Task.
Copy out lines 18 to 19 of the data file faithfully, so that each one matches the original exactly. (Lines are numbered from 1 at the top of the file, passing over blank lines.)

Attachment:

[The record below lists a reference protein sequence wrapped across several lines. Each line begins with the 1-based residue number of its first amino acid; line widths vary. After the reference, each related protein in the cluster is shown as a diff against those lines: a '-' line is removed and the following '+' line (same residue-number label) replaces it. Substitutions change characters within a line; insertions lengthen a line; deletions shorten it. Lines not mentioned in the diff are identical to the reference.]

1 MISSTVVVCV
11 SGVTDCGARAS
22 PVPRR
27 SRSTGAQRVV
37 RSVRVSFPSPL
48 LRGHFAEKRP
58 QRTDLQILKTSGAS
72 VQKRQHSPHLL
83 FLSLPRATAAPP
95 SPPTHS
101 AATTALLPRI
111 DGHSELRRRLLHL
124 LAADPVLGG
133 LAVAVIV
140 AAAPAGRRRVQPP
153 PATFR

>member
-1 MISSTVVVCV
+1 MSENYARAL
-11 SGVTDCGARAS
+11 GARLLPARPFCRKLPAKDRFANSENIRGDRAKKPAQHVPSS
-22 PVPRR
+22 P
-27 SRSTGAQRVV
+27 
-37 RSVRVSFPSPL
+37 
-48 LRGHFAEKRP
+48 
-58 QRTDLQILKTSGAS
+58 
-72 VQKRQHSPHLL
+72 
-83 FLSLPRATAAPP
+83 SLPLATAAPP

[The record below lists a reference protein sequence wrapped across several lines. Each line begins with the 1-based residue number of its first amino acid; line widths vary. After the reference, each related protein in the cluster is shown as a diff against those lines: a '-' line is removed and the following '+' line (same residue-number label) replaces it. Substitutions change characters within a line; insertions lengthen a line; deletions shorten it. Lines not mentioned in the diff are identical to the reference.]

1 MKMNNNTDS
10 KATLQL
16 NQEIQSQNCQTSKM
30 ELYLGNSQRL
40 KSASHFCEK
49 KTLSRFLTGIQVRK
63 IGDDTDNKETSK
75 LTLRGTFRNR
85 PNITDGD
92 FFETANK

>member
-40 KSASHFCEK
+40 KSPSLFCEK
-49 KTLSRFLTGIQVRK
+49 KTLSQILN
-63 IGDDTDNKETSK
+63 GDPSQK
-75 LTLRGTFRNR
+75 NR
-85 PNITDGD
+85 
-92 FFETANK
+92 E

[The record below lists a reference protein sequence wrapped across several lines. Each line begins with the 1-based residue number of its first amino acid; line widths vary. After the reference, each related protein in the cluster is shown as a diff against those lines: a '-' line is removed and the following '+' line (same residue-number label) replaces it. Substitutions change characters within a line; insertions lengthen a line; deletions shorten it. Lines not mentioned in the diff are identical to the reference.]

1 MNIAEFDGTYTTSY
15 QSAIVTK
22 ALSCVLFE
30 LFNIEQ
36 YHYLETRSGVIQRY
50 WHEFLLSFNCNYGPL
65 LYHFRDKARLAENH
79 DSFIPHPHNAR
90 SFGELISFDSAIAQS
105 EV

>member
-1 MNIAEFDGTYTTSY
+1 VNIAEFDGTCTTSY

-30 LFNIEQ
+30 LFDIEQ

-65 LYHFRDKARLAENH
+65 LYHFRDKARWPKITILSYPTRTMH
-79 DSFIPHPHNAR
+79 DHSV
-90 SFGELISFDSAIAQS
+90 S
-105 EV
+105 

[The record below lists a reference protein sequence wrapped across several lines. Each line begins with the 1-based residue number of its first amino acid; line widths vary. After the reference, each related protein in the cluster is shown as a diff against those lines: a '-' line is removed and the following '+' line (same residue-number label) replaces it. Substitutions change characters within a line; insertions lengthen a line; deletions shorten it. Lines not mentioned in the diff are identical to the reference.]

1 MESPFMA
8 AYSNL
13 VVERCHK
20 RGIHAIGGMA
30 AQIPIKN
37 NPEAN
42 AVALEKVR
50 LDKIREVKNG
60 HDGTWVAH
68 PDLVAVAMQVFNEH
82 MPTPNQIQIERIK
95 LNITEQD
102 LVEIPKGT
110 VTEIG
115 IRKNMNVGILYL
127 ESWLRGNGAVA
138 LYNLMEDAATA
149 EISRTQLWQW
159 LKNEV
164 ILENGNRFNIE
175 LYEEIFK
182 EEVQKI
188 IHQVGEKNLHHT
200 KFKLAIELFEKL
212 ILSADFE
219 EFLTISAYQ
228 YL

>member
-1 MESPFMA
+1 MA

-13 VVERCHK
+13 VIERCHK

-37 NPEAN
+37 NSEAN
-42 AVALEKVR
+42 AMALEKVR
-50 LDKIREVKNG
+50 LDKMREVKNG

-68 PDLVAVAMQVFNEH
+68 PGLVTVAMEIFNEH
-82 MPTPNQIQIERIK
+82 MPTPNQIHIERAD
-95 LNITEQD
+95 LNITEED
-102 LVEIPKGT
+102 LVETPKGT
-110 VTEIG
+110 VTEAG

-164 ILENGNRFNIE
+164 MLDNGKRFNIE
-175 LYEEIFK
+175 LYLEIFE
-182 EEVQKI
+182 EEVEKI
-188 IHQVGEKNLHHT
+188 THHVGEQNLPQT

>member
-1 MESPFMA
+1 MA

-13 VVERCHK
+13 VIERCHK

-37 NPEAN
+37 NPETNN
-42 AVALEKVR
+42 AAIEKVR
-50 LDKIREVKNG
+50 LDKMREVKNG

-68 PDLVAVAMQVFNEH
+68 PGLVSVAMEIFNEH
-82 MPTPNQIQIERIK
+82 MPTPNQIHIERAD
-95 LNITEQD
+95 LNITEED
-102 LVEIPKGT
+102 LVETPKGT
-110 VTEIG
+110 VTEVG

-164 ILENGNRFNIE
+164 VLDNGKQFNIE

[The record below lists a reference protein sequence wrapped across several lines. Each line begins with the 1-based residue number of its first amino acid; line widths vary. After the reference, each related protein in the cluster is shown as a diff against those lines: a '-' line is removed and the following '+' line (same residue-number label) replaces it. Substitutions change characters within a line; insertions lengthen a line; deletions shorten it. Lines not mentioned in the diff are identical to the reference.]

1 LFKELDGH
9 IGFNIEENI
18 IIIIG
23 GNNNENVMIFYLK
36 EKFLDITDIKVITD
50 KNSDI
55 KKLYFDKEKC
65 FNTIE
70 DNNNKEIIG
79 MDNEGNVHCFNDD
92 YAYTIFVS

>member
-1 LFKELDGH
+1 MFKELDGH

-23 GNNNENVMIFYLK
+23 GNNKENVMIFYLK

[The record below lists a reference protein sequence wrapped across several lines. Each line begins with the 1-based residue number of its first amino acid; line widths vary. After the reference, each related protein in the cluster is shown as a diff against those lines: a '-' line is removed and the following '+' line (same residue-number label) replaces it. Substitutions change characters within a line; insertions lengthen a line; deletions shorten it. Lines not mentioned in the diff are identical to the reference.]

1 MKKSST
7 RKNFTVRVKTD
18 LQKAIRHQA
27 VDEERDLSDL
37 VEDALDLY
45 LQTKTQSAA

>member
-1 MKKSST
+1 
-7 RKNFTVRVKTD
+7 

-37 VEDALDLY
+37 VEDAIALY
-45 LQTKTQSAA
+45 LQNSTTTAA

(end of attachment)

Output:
>member
-1 MISSTVVVCV